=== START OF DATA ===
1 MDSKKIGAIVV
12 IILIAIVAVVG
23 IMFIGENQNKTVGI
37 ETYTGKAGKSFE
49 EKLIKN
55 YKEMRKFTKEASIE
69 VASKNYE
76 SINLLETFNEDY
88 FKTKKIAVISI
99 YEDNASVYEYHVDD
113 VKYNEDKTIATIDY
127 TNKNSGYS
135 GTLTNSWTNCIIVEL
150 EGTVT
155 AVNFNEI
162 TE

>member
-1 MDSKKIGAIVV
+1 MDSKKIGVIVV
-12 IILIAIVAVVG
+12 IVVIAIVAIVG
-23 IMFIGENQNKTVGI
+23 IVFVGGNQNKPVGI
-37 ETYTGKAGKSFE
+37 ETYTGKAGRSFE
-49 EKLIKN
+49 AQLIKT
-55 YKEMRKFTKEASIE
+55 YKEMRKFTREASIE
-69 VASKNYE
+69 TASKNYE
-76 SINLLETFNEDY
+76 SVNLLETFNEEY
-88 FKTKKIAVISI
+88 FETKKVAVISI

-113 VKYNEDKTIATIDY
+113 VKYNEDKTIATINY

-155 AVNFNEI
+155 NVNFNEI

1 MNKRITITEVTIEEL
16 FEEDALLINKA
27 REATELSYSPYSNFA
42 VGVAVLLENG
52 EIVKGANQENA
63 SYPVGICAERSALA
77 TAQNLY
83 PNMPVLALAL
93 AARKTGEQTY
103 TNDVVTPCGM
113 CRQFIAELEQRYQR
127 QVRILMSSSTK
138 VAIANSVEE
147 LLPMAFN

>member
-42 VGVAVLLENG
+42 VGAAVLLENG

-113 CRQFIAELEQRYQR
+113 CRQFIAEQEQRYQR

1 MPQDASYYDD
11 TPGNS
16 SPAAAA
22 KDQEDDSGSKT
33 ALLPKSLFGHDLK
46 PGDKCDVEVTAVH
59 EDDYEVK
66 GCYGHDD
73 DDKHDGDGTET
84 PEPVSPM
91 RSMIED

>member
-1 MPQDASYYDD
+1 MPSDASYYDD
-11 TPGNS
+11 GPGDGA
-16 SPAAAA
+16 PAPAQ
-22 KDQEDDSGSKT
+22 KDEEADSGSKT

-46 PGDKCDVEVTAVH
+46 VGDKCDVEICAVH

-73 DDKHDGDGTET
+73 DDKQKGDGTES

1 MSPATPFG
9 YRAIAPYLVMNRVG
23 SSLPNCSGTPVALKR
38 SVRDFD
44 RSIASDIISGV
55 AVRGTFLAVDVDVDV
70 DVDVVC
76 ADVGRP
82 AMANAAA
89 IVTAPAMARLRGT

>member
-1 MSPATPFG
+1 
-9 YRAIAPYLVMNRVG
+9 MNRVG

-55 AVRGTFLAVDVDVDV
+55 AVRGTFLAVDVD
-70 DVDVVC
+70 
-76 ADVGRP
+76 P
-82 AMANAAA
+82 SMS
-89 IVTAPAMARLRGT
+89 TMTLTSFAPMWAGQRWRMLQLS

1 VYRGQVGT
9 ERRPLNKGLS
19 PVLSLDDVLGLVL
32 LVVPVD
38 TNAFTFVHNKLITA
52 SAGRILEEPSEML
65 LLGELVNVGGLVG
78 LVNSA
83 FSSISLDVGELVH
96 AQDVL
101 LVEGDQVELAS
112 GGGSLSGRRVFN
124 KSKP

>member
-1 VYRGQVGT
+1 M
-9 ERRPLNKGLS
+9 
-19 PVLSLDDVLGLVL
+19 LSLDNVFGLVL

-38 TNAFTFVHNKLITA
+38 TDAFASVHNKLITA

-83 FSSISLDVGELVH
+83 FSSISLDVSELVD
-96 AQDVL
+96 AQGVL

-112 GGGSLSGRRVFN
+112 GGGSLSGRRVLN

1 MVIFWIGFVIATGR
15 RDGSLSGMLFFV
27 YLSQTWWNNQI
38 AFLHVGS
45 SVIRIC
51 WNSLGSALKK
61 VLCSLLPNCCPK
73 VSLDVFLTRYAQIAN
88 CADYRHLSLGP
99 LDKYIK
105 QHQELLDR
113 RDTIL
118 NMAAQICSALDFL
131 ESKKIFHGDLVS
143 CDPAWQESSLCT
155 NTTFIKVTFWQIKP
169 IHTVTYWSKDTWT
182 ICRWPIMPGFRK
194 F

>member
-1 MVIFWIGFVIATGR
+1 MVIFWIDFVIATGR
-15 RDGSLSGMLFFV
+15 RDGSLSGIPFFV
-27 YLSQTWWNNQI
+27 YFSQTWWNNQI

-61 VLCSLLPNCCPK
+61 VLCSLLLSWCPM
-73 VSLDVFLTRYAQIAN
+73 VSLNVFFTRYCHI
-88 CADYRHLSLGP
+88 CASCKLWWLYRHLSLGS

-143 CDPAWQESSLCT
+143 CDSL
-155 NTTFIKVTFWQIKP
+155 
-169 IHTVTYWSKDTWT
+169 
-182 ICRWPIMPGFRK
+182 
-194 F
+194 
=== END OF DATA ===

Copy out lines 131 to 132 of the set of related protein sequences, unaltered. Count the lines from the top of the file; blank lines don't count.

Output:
+83 FSSISLDVSELVD
-96 AQDVL